This is an excerpt from my book, Our Toxic World: A Survivor’s Guide
Do you take your shoes off at the door? It’s not an Eastern or hippie-dippy thing to do. It makes good, common sense.
Just think about where your feet are during the day:
You’ve walked on city sidewalks that have been salted and sprayed and perhaps slathered with dog poop.
You’ve crossed city streets that are saturated in hydrocarbons from cars and trucks, droplets of oil and other bodily fluids of petro-fueled vehicles and who knows what else.
You’ve probably shuffled across synthetic office carpets saturated with petrochemicals and perhaps even bearing the detritus of toxic chemicals used in the manufacture of pressed board furniture, including formaldehyde.
After a long day you, thankfully, return home. Perhaps you took a little walk around your yard, admiring the newly planted petunias and pulling a stray weed along the way. Did you know that most yards are saturated with toxic chemicals, not the least of which is the endocrine disruptor RoundUp? You don’t use RoundUp,you say? Does your neighbor? You don’t know and you can’t control your neighbor’s activities anyway.
Maybe you‘re really lucky like I am, and you can walk through your neighboring properties or a local park, enjoying the woods and the joys of nature. What toxic chemicals have been used there? Our neighbors are very vigilant about keeping toxic chemicals off our mountains, well all except one, anyway, who raises cattle and uses a wide variety of toxic agri-chemicals that inevitably run down onto everyone’s property. What’s more, the power company came in and ransacked hundreds of trees they thought would threaten power lines, sealing the deal by spraying industrial strength RoundUp on everything to prevent re-growth.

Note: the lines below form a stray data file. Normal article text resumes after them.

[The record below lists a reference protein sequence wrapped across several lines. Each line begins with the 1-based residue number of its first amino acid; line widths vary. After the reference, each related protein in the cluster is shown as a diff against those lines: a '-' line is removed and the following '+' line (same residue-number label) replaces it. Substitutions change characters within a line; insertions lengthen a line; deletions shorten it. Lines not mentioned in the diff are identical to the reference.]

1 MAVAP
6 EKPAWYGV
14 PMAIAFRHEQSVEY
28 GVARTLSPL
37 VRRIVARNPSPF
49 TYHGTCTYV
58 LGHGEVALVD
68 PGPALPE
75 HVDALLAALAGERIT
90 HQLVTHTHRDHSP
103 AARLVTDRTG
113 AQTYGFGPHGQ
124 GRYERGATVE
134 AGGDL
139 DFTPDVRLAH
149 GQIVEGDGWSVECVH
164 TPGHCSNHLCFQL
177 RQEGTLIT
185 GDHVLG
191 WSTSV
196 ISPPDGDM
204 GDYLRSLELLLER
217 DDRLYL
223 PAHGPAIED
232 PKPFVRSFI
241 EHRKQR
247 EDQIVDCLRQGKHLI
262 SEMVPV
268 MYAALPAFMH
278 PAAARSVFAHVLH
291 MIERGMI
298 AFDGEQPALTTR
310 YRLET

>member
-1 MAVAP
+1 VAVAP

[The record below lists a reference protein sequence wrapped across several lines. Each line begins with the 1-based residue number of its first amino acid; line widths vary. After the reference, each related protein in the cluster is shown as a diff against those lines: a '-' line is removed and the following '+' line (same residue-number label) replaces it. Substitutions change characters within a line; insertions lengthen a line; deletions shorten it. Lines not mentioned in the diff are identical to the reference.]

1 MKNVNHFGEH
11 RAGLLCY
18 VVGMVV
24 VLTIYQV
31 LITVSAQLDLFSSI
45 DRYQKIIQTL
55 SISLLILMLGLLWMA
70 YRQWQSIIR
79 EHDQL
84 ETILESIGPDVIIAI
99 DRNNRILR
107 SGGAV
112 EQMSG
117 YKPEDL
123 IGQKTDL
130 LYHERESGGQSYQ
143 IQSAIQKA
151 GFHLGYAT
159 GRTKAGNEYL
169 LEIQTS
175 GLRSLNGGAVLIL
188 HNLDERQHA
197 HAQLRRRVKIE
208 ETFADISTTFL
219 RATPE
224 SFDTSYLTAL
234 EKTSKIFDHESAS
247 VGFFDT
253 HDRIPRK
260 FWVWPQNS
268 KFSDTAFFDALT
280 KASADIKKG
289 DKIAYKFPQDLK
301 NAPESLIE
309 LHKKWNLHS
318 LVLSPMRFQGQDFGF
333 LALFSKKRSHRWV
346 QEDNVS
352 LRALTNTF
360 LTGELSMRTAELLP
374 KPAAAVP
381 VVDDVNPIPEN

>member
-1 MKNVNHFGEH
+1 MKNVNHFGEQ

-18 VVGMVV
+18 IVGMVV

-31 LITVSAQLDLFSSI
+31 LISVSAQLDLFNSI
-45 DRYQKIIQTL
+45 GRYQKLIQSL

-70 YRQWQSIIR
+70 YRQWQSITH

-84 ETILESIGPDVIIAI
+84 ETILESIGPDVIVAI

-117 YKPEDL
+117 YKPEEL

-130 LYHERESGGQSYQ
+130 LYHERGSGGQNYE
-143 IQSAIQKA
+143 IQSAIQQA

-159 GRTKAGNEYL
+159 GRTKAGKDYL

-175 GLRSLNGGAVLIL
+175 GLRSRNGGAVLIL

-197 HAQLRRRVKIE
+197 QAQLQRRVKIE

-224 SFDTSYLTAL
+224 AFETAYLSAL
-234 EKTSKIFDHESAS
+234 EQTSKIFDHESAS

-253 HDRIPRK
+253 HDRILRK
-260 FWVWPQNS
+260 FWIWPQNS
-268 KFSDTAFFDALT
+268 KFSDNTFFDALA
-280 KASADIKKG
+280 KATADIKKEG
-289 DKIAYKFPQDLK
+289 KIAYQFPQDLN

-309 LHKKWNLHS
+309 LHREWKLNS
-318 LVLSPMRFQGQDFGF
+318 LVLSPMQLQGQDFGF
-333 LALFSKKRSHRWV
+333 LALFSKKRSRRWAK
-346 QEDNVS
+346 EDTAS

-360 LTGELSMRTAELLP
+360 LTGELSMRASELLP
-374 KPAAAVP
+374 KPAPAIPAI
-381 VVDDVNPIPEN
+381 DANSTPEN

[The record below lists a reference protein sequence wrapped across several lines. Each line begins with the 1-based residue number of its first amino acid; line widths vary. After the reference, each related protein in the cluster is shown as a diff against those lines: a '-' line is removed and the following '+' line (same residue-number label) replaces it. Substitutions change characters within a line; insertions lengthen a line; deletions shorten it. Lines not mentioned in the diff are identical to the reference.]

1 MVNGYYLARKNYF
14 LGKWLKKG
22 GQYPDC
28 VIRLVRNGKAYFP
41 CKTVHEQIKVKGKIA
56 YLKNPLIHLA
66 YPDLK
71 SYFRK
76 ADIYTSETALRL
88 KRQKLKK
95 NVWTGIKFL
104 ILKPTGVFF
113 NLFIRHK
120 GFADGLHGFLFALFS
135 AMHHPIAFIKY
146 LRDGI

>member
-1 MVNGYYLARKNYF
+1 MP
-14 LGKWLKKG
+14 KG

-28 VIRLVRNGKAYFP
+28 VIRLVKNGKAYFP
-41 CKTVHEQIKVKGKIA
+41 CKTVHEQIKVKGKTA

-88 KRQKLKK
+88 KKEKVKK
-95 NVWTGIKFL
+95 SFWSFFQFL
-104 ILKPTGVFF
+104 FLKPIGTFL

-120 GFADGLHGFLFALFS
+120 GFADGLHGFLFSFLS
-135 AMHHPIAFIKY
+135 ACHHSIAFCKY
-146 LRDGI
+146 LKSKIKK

Here’s my point: Despite our best efforts, we all walk on toxic chemicals every single day. Why bring them into your house where they are re-circulated through heating and cooling systems?
It’s easy to put a shelf just inside your front door and convince family, friends and visitors to stash their shoes. If you want to be especially kind, you can even provide slippers or flip-flops for those who prefer not to go barefoot. It’ll go a long way toward reducing your toxic exposure.